Wine was given to gladden us, not for intoxication (Chrysostom). Ecclesiastes 2 says, “There is nothing better for a person than that he should eat and drink and find enjoyment in his toil. This also, I saw, is from the hand of God.” (v. 24) This is not suggesting hedonism, but that you labour and work and then enjoy the benefits of that work which come from the hand of God.

There is also wine in which you enjoy the benefits of the work that Jesus has done. This is of course the wine in the Lord’s Supper. Another week has gone by, more sins have been committed. Marriages have been under strain as husbands have been selfish and looked after themselves, neglecting their wives, taking instead of giving, disrespecting instead of honouring. Marriages have been under strain as wives have not submitted to their husbands, but instead criticized them, bossed them, and nagged them.

It is a great and necessary thing to apologize to your spouse and be reconciled and then even to share some wine. It is an even greater and more necessary thing to be reconciled and receive the blood of Christ with the wine in the Sacrament of the Altar – two sinners, together receiving the body and blood of Jesus for the forgiveness of all your sins.

If God has taken your spouse to Paradise already, you are not left out in this regard. In the Divine Service we are assembled before God in heaven, and we sing with angels and archangels, and with all the company of heaven as we sing “Glory to God in the highest” and “Holy, holy, holy,” two songs of the angels (cf. Heb. 12:22-24; Lk. 2:14; Is. 6:3). As you eat the body and drink the blood of Christ, you are in communion with Christ and with all the saints who are in communion with Him, whether here on earth or in heaven with Him.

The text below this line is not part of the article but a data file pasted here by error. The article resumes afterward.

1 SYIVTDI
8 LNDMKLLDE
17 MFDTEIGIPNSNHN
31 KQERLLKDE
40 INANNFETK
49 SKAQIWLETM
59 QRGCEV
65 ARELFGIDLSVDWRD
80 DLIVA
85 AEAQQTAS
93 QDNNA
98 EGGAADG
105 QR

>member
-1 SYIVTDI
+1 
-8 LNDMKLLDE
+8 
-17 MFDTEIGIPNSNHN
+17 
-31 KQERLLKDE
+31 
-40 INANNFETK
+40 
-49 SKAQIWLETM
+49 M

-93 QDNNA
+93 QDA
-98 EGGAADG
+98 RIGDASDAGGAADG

Because Jesus lived and died for you, He prepares a place in His eternal wedding banquet also for you. Because you are baptized and are thus covered in the robe of Christ’s righteousness, you are dressed in the necessary wedding garment to enter the feast. There you will drink wine better than anything you can imagine. It will not run out and you will enjoy eternity in the glory of God. Amen.

The peace of God which surpasses all understanding will keep your hearts and minds in Christ Jesus our Lord. Amen.

On Marriage

Sermon for the Twentieth Sunday after Pentecost based on Mark 10:2-16

Dear bride of Christ: grace, mercy, and peace to you from God the Father and our Lord and Saviour Jesus Christ. Amen.

Marriage is good. Marriage is a blessing to husband and wife. Marriage is a blessing to children and children are a blessing in marriage. Marriage is a blessing to society, and is indeed the basis of society.

The devil, the world, and our sinful flesh think they know better. They think fornication is better than marriage. They think divorce is better than marriage. They think the individual is the basis of society.

If the individual is the basis of society, all responsibility of children to parents, parents to children, husband to wife, and wife to husband are thrown out the window. Then I do what I want when I want. It’s all about me. It’s all about whatever makes me happy. Surely you can see how that leads to licentiousness.

It also leads to divorce. We might even start debating divorce with God as the Pharisees did. “Surely God wants me to be happy. He can’t expect me to keep living in this awful marriage. God knows I married too young and my spouse has changed. This marriage is a sham.”

You’re not alone if you’ve tried to make excuses for your sins or the sins of others in this way. You’re not alone if you’ve tried to debate God in this way. The disciples did it too. Jesus’ answer to the Pharisees wasn’t enough for the disciples. Jesus said that Moses allowed divorce because of their hardness of heart, but that that is not God’s design for marriage. It is not God’s intent for marriage. God’s design and intent for marriage is for husband and wife to hold fast to each other as one flesh until death parts them, since God Himself has joined them together. What God has joined together, let not man separate.